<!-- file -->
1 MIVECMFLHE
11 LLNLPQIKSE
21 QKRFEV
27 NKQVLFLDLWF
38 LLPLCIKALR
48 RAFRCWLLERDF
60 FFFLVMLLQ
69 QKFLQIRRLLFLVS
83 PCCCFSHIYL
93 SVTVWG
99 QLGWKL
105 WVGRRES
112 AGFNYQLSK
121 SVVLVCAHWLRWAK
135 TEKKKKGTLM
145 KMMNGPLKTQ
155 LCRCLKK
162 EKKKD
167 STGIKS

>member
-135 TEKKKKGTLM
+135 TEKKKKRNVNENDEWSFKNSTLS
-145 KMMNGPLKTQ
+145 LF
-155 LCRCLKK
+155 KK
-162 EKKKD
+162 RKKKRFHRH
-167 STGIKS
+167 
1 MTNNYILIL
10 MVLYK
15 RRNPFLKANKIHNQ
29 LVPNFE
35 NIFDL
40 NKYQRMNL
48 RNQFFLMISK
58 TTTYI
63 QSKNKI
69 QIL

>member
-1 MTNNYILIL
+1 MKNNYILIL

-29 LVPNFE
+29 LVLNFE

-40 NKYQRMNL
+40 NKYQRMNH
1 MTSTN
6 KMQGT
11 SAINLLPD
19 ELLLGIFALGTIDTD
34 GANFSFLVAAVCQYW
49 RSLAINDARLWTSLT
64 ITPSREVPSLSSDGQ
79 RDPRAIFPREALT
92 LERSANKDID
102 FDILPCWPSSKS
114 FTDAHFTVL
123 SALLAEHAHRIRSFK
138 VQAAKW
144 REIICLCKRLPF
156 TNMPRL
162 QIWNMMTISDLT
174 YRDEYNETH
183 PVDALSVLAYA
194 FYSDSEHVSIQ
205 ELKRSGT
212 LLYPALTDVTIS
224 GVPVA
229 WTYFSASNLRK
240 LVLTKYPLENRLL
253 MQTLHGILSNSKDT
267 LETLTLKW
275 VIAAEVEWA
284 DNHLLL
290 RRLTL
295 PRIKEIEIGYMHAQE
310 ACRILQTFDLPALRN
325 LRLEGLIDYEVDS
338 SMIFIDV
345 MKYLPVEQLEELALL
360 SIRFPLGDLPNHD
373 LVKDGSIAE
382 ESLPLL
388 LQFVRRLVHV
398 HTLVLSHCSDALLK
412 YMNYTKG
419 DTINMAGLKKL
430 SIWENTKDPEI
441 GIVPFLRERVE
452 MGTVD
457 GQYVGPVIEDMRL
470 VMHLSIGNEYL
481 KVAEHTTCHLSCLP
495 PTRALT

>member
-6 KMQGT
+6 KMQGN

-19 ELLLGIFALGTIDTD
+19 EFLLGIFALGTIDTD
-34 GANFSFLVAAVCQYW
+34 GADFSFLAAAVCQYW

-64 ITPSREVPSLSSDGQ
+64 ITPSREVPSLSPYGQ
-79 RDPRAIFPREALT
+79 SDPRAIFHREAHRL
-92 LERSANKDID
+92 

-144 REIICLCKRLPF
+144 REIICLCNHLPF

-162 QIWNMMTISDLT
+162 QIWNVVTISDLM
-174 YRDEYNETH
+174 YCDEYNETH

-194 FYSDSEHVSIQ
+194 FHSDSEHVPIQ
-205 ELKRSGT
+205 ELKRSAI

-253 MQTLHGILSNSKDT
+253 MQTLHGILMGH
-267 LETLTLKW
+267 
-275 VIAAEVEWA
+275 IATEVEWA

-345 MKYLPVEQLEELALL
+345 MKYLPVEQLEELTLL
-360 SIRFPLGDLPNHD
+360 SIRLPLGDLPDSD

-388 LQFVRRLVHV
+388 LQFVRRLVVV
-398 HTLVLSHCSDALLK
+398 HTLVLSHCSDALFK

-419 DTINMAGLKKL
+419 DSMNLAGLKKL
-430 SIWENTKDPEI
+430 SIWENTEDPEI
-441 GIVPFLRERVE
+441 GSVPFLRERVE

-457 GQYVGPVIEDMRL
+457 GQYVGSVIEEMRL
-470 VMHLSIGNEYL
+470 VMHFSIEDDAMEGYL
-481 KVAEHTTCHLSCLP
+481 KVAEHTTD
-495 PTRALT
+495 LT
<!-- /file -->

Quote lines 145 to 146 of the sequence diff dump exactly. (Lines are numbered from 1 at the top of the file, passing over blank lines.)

-495 PTRALT
+495 LT